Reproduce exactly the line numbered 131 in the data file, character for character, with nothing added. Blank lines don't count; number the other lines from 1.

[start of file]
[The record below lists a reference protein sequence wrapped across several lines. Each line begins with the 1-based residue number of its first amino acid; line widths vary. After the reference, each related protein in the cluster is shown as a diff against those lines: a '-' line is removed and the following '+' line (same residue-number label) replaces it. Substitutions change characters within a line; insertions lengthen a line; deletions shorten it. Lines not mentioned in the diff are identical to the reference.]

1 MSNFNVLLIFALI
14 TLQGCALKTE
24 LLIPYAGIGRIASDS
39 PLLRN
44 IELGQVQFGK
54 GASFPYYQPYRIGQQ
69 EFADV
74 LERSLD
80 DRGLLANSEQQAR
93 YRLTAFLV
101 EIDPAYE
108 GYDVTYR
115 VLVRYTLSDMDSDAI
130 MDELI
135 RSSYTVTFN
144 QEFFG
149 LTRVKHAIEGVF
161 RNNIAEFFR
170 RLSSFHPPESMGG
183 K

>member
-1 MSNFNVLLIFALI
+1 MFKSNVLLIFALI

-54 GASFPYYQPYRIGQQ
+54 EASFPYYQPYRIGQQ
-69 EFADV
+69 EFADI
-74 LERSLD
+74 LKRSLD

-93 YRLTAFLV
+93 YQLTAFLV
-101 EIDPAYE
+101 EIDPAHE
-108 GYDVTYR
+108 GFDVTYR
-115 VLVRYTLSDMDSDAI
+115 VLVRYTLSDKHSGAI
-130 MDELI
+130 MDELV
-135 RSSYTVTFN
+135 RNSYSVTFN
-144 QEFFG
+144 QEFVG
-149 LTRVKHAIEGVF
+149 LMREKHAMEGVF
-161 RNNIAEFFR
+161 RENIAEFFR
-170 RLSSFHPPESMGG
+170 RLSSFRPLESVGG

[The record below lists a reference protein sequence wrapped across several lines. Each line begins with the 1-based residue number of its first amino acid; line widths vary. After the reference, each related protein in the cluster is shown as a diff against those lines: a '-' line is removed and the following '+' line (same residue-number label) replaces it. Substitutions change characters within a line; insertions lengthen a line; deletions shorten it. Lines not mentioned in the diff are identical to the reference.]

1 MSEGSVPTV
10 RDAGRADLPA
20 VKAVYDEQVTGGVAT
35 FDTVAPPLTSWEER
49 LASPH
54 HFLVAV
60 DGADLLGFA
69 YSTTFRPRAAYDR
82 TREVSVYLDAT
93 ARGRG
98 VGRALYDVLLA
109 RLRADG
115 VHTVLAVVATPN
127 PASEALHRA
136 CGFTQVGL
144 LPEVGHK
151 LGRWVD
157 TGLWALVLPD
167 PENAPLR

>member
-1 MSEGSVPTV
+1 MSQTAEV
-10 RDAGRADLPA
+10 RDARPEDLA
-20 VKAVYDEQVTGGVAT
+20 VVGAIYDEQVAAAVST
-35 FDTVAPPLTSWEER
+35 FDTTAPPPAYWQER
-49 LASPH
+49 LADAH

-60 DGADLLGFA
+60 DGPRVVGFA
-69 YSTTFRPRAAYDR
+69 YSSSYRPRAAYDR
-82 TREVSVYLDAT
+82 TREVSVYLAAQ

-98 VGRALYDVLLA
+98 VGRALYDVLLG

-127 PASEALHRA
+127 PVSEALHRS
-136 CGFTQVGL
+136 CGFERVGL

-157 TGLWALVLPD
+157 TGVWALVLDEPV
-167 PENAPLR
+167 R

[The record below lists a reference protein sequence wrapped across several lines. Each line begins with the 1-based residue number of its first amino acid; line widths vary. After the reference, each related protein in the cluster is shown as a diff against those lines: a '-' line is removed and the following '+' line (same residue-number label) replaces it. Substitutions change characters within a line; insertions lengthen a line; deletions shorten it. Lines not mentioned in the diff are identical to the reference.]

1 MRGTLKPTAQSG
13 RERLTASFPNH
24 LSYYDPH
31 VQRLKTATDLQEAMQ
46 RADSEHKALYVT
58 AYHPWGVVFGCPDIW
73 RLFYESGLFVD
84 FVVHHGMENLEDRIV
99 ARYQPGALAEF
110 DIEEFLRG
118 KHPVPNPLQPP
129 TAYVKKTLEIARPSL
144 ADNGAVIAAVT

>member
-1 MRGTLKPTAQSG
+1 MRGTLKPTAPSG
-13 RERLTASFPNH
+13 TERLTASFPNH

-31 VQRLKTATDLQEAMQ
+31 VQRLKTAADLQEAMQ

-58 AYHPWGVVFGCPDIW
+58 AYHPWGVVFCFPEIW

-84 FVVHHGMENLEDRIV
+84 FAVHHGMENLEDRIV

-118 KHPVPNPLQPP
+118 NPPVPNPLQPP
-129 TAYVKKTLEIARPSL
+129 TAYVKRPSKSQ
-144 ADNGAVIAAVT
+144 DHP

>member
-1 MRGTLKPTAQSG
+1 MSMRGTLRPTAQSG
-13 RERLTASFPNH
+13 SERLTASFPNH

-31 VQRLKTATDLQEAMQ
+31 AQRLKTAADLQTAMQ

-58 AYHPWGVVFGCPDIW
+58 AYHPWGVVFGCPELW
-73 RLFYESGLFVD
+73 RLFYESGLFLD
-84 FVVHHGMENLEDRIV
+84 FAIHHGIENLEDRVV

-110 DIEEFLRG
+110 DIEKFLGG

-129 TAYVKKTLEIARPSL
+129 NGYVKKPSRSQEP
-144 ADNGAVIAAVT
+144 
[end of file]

+1 MSMRGTLRPTAQSG